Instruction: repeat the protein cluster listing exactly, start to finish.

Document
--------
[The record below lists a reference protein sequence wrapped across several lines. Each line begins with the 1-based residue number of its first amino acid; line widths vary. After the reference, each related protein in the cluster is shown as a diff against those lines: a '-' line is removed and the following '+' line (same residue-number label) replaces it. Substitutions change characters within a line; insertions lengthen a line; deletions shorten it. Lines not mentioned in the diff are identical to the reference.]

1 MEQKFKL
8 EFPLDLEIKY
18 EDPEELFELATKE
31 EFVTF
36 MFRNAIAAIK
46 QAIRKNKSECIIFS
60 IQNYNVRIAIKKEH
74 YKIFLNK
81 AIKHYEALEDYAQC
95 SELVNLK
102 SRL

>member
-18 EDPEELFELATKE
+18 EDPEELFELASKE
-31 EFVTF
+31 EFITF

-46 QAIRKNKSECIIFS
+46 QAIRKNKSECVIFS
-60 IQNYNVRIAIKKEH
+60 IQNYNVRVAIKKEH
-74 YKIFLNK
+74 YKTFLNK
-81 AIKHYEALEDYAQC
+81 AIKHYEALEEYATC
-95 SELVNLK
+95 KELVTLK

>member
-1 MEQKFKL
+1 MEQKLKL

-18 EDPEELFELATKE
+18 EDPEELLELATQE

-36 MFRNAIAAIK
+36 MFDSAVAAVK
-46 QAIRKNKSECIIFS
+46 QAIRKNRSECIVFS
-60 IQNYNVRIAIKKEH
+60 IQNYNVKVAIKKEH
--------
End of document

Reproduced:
[The record below lists a reference protein sequence wrapped across several lines. Each line begins with the 1-based residue number of its first amino acid; line widths vary. After the reference, each related protein in the cluster is shown as a diff against those lines: a '-' line is removed and the following '+' line (same residue-number label) replaces it. Substitutions change characters within a line; insertions lengthen a line; deletions shorten it. Lines not mentioned in the diff are identical to the reference.]

1 MEQKFKL
8 EFPLDLEIKY
18 EDPEELFELATKE
31 EFVTF
36 MFRNAIAAIK
46 QAIRKNKSECIIFS
60 IQNYNVRIAIKKEH
74 YKIFLNK
81 AIKHYEALEDYAQC
95 SELVNLK
102 SRL

>member
-18 EDPEELFELATKE
+18 EDPEELFELASKE
-31 EFVTF
+31 EFITF

-46 QAIRKNKSECIIFS
+46 QAIRKNKSECVIFS
-60 IQNYNVRIAIKKEH
+60 IQNYNVRVAIKKEH
-74 YKIFLNK
+74 YKTFLNK
-81 AIKHYEALEDYAQC
+81 AIKHYEALEEYATC
-95 SELVNLK
+95 KELVTLK

>member
-1 MEQKFKL
+1 MEQKLKL

-18 EDPEELFELATKE
+18 EDPEELLELATQE

-36 MFRNAIAAIK
+36 MFDSAVAAVK
-46 QAIRKNKSECIIFS
+46 QAIRKNRSECIVFS
-60 IQNYNVRIAIKKEH
+60 IQNYNVKVAIKKEH